Middlebury

MiddLab

For thousands of years, the written word contained only streams of capital letters, with unseparated words and sentences. Punctuation appeared in only rudimentary forms in the early centuries A.D., and was invented specifically to prevent those who read aloud in church from misreading on misinterpreting a passage of the scriptures. Spaces between words did not appear until the 700s A.D., after the development of the Carolingian Miniscule and the establishment of Benedictine rule, and it was not until the 1100s that they became common place. Suddenly, readers no longer needed to mumble through passages to discern their meanings, and began to read as we do most commonly today: in silence. The new written form inspired the first alphabetized glossaries, made books more compact and personal, and made literacy a more widespread goal. But it also triggered a sense of independence and empowerment as yet unknown in medieval society, causing a rise of critical thinkers and skeptics, and, in turn, inciting fear of heresy in the church. Indeed, without punctuation and the space between words, would we have the same capacity for questioning that we do today?

People

Melissa Hirsch
Researcher

Louisa Burnham
Sponsor & Associate Professor of History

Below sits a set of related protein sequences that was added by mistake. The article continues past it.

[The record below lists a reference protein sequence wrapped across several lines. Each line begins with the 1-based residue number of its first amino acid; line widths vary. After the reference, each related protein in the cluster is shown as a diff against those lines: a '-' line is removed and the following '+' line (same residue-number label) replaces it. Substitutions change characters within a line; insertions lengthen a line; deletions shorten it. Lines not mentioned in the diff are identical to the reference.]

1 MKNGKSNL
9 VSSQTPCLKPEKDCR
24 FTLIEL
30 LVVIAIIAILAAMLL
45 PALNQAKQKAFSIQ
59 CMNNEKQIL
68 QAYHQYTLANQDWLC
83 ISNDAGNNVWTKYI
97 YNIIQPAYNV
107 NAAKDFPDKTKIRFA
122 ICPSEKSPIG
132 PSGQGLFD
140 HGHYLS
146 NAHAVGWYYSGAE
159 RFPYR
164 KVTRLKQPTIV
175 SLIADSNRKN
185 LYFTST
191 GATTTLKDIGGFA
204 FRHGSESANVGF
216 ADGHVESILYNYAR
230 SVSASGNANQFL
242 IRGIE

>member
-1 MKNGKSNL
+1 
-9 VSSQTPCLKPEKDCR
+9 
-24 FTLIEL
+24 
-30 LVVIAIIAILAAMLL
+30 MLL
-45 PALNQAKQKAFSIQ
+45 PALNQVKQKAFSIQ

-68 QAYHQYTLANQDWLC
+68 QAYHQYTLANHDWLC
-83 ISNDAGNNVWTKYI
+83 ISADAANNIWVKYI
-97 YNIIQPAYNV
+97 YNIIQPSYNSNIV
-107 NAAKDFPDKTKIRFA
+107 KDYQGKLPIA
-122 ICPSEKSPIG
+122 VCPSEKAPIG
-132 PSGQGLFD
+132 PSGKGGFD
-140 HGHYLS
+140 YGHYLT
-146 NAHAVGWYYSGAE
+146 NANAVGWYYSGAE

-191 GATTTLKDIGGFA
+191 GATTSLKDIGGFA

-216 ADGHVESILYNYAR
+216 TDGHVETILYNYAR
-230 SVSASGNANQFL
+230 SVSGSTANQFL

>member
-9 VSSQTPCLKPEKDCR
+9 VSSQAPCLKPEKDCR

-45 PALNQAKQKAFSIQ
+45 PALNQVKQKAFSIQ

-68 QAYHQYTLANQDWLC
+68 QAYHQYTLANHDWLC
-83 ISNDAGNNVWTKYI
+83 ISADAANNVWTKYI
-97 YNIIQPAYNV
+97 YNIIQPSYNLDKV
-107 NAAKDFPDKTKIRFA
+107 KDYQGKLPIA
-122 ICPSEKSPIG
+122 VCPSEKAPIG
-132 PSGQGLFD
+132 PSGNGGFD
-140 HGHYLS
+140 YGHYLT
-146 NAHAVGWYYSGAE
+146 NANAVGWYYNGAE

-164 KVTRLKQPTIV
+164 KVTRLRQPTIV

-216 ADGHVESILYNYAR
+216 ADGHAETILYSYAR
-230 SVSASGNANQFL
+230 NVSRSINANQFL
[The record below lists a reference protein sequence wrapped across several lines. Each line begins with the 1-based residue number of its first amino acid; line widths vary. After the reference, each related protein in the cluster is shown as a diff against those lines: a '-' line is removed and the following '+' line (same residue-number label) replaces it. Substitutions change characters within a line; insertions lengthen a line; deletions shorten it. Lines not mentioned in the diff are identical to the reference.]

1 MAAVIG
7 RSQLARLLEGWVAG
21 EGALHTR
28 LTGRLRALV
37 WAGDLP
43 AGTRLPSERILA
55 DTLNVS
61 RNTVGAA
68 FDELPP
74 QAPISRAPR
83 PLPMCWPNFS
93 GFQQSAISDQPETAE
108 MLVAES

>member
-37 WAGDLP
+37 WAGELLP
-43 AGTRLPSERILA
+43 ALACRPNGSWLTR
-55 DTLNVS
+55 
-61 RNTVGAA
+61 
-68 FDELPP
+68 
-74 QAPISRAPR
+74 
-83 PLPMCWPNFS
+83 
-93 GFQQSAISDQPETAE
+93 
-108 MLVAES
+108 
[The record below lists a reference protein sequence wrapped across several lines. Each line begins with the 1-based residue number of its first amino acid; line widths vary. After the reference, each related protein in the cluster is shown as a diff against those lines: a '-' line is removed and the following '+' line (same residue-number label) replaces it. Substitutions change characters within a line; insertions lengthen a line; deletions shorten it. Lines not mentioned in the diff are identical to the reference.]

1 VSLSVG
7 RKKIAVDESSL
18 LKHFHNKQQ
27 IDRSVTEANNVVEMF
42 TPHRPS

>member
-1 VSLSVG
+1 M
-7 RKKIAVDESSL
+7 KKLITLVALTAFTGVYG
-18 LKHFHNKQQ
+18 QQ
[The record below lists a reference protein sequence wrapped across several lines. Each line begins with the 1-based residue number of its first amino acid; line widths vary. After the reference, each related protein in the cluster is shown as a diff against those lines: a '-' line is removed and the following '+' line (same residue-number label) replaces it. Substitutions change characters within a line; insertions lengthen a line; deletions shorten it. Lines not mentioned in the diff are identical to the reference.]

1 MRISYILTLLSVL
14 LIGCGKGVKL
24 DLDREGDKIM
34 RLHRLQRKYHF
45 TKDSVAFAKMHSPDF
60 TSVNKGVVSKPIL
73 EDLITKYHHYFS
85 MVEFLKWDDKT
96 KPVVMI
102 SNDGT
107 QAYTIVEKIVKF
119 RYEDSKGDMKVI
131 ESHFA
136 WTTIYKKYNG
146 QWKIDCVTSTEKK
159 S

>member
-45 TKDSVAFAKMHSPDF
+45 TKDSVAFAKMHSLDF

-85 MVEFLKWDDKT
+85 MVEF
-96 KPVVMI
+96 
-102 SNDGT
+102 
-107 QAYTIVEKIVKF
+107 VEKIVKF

Related Links

Downloads

A MiddLab Project

Hope Walks into a Bar Looking for Change

Learn more about Intensive English Programs at the Monterey Institute of International Studies.

One of the presenters for TEDxMonterey was Kelley Calvert, a MIIS alumna and faculty member. Kelley spent the summer of 2009 on a cross-country road trip exploring the nation for signs of hope and change. This was no ordinary journey; she traveled via a twenty-year-old retrofitted biodiesel Jetta. This adventure has inspired her book, Hope Walks into a Bar Looking for Change, a fast-moving tale on the open road that attempts to learn if hope can emerge from change. The cross-country journey and the process of documenting her experience inspired her TEDxMonterey talk where she encouraged participants to add their hope to her online map.

People

Kelley Calvert
Author, Assistant Professor & Writing Center Director

Lynn McDonald
Postgraduate Fellow in the Teaching & Learning Collaborative

Related Links

Downloads

Sites DOT Middlebury: the Middlebury site network.